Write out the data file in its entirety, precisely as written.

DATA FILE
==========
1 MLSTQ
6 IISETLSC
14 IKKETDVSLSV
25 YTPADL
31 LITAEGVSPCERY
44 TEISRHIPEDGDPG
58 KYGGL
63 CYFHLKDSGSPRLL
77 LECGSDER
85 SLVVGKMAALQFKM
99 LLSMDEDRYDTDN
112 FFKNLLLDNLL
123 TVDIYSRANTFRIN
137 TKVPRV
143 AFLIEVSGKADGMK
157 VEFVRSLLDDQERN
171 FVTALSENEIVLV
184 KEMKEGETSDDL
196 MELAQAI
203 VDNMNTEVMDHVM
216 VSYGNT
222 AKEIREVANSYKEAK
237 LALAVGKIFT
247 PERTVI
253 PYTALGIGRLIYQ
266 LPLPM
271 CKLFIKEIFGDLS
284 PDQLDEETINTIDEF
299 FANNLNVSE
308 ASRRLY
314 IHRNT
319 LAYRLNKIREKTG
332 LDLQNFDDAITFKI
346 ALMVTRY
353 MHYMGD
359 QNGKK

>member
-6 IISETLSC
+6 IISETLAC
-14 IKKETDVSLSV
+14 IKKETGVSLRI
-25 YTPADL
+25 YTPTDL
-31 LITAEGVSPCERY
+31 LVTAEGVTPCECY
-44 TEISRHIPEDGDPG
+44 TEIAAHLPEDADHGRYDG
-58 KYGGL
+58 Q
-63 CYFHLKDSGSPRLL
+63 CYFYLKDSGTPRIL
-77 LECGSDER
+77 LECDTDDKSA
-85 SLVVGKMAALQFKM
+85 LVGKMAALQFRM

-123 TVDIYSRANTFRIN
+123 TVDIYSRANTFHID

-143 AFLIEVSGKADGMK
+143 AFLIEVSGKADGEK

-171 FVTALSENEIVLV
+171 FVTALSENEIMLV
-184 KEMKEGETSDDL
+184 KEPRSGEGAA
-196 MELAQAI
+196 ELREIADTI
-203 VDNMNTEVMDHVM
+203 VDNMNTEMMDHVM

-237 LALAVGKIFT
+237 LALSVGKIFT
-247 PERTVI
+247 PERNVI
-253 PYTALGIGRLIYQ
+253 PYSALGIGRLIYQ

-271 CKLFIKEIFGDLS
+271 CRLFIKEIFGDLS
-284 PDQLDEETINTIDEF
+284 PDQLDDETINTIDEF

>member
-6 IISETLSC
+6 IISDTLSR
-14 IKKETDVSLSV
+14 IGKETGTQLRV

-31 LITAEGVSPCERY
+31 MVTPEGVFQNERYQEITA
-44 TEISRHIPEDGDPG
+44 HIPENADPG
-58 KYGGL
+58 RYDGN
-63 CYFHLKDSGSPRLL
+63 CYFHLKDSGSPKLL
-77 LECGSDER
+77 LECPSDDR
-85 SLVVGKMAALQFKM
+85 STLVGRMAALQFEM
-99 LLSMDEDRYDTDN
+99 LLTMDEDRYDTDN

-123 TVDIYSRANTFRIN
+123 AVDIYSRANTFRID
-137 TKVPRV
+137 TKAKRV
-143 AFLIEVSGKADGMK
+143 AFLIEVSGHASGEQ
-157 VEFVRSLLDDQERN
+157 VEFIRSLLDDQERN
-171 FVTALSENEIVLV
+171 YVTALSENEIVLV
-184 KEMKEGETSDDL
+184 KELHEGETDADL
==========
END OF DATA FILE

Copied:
1 MLSTQ
6 IISETLSC
14 IKKETDVSLSV
25 YTPADL
31 LITAEGVSPCERY
44 TEISRHIPEDGDPG
58 KYGGL
63 CYFHLKDSGSPRLL
77 LECGSDER
85 SLVVGKMAALQFKM
99 LLSMDEDRYDTDN
112 FFKNLLLDNLL
123 TVDIYSRANTFRIN
137 TKVPRV
143 AFLIEVSGKADGMK
157 VEFVRSLLDDQERN
171 FVTALSENEIVLV
184 KEMKEGETSDDL
196 MELAQAI
203 VDNMNTEVMDHVM
216 VSYGNT
222 AKEIREVANSYKEAK
237 LALAVGKIFT
247 PERTVI
253 PYTALGIGRLIYQ
266 LPLPM
271 CKLFIKEIFGDLS
284 PDQLDEETINTIDEF
299 FANNLNVSE
308 ASRRLY
314 IHRNT
319 LAYRLNKIREKTG
332 LDLQNFDDAITFKI
346 ALMVTRY
353 MHYMGD
359 QNGKK

>member
-6 IISETLSC
+6 IISETLAC
-14 IKKETDVSLSV
+14 IKKETGVSLRI
-25 YTPADL
+25 YTPTDL
-31 LITAEGVSPCERY
+31 LVTAEGVTPCECY
-44 TEISRHIPEDGDPG
+44 TEIAAHLPEDADHGRYDG
-58 KYGGL
+58 Q
-63 CYFHLKDSGSPRLL
+63 CYFYLKDSGTPRIL
-77 LECGSDER
+77 LECDTDDKSA
-85 SLVVGKMAALQFKM
+85 LVGKMAALQFRM

-123 TVDIYSRANTFRIN
+123 TVDIYSRANTFHID

-143 AFLIEVSGKADGMK
+143 AFLIEVSGKADGEK

-171 FVTALSENEIVLV
+171 FVTALSENEIMLV
-184 KEMKEGETSDDL
+184 KEPRSGEGAA
-196 MELAQAI
+196 ELREIADTI
-203 VDNMNTEVMDHVM
+203 VDNMNTEMMDHVM

-237 LALAVGKIFT
+237 LALSVGKIFT
-247 PERTVI
+247 PERNVI
-253 PYTALGIGRLIYQ
+253 PYSALGIGRLIYQ

-271 CKLFIKEIFGDLS
+271 CRLFIKEIFGDLS
-284 PDQLDEETINTIDEF
+284 PDQLDDETINTIDEF

>member
-6 IISETLSC
+6 IISDTLSR
-14 IKKETDVSLSV
+14 IGKETGTQLRV

-31 LITAEGVSPCERY
+31 MVTPEGVFQNERYQEITA
-44 TEISRHIPEDGDPG
+44 HIPENADPG
-58 KYGGL
+58 RYDGN
-63 CYFHLKDSGSPRLL
+63 CYFHLKDSGSPKLL
-77 LECGSDER
+77 LECPSDDR
-85 SLVVGKMAALQFKM
+85 STLVGRMAALQFEM
-99 LLSMDEDRYDTDN
+99 LLTMDEDRYDTDN

-123 TVDIYSRANTFRIN
+123 AVDIYSRANTFRID
-137 TKVPRV
+137 TKAKRV
-143 AFLIEVSGKADGMK
+143 AFLIEVSGHASGEQ
-157 VEFVRSLLDDQERN
+157 VEFIRSLLDDQERN
-171 FVTALSENEIVLV
+171 YVTALSENEIVLV
-184 KEMKEGETSDDL
+184 KELHEGETDADL